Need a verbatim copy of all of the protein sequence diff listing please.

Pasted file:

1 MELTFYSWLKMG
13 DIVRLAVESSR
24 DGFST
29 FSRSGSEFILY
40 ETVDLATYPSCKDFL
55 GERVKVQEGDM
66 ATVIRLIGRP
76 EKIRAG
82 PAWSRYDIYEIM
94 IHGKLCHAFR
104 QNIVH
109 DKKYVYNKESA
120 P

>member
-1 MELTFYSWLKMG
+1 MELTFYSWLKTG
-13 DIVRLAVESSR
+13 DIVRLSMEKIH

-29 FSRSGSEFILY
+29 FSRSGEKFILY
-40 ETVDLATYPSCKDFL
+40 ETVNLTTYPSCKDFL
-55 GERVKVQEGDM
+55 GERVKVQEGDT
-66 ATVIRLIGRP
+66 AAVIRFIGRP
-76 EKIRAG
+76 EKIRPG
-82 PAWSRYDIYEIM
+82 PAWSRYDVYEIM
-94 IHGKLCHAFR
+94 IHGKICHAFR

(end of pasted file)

1 MELTFYSWLKMG
13 DIVRLAVESSR
24 DGFST
29 FSRSGSEFILY
40 ETVDLATYPSCKDFL
55 GERVKVQEGDM
66 ATVIRLIGRP
76 EKIRAG
82 PAWSRYDIYEIM
94 IHGKLCHAFR
104 QNIVH
109 DKKYVYNKESA
120 P

>member
-1 MELTFYSWLKMG
+1 MELTFYSWLKTG
-13 DIVRLAVESSR
+13 DIVRLSMEKIH

-29 FSRSGSEFILY
+29 FSRSGEKFILY
-40 ETVDLATYPSCKDFL
+40 ETVNLTTYPSCKDFL
-55 GERVKVQEGDM
+55 GERVKVQEGDT
-66 ATVIRLIGRP
+66 AAVIRFIGRP
-76 EKIRAG
+76 EKIRPG
-82 PAWSRYDIYEIM
+82 PAWSRYDVYEIM
-94 IHGKLCHAFR
+94 IHGKICHAFR